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Social Democrats get task to form Austrian government

Austrian Chancellor and leader of the Social Democratic Party (SPOe) Werner Faymann addresses supporters after first projections in the Aust
Austrian Chancellor and leader of the Social Democratic Party (SPOe) Werner Faymann addresses supporters after first projections in the Aust

By Michael Shields

VIENNA (Reuters) - Austrian Chancellor Werner Faymann's Social Democrats (SPO) got the tough task of forming a new government on Wednesday and hoped to rebuild their alliance with the conservatives to stave off the eurosceptic far right.

President Heinz Fischer asked Faymann as head of the SPO - weakened after September 29 elections but still the biggest party in parliament - to forge a new coalition, opening the door for formal talks with the People's Party (OVP), its ally since 2006.

At stake is the credibility of the two big pro-Europe parties that have dominated post-war politics but struggled to find common ground on reforming the tax, education and pension systems to preserve Austria's enviable standard of living.

Punished by voters tired of political squabbling and policy paralysis, both parties stumbled to their worst electoral results since World War Two while the anti-immigrant Freedom Party (FPO) got more than a fifth of the seats in parliament.

The results spawned widespread grumbling about prospects for five more years of an unhappy marriage, but the reluctant partners face few options other than joining forces once again.

Faymann wants to extend the "grand coalition" with the center-right OVP led by Foreign Minister Michael Spindelegger, who instead has insisted on talking to all potential partners.

The OVP is toying with the idea of forming a right-leaning coalition with the FPO and a new party led by Austro-Canadian industrialist Frank Stronach, even though both want to break up the euro and end bailouts of euro zone stragglers like Greece.

President Fischer, who has made clear he wants to see the two big parties join up again, told Faymann to draw the proper conclusions from the election.

"This concerns the style of the government's work as well as its ability to implement important reform projects," he wrote in a letter released by his office, alluding to past wrangling.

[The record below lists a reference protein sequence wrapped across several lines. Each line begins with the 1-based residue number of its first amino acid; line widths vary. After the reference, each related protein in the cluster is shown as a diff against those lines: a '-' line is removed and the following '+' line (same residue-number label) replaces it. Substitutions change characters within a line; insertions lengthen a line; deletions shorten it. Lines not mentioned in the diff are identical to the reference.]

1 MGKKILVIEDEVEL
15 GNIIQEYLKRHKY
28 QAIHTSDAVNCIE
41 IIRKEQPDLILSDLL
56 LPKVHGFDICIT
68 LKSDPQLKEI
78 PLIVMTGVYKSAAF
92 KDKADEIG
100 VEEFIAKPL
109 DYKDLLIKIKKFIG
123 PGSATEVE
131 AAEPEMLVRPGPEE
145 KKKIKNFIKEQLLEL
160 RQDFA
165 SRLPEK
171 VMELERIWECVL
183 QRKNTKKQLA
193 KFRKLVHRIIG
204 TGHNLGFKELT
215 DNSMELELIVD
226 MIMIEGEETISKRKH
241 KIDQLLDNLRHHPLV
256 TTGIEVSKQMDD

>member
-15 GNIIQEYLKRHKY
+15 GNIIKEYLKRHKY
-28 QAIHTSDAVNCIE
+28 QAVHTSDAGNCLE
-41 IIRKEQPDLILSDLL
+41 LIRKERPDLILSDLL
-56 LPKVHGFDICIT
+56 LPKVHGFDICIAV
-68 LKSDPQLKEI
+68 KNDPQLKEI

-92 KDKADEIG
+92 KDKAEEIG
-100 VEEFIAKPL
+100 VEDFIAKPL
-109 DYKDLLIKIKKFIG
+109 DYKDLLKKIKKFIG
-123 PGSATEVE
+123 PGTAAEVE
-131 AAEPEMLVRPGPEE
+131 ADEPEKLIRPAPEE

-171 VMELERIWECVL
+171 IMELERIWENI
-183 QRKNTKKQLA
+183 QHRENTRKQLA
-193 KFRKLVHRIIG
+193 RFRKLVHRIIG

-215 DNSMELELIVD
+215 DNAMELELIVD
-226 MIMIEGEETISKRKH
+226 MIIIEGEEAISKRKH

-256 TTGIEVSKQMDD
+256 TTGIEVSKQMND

The new government has to be ready and willing to promote European integration, the president added.

SELF-DESTRUCTION

With car parts billionaire Stronach back in Canada, his party has plunged into internecine warfare after it suffered a blow to its ambitions by winning just 6 percent of the vote, raising doubts over whether it is stable enough to help govern.

Stronach told Canada's Globe and Mail newspaper this week he would consider joining a coalition with parties that agreed with him on reforming government and parliament, balancing budgets and simplifying taxes.

He suggested he could set aside his campaign against the euro currency in any coalition talks.

"I think the euro will self-destruct," he was quoted as saying. "We will still work on (pulling Austria out of the euro) but it's not a primary goal."

FPO leader Heinz-Christian Strache has said he would join a coalition only if Austrians get to vote on quitting the European Stability Mechanism bailout fund for ailing euro zone members, a key component of ending the region's debt crisis.

Analysts expect the two big parties, the SPO and OVP, to finally form a new government after a sufficient period of playing hard to get, but the mood is already sour.

Finance Minister Maria Fekter of the OVP angered the Social Democrats this week by proposing the caretaker government adopt a provisional 2014 budget that largely rolls over the 2013 spending plan to avert what she called U.S.-style budget chaos.

The SPO accused her of barging ahead without consultations, saying a stopgap budget automatically kicks in if no government is in place in time to pass one soon.

(Editing by Gareth Jones)

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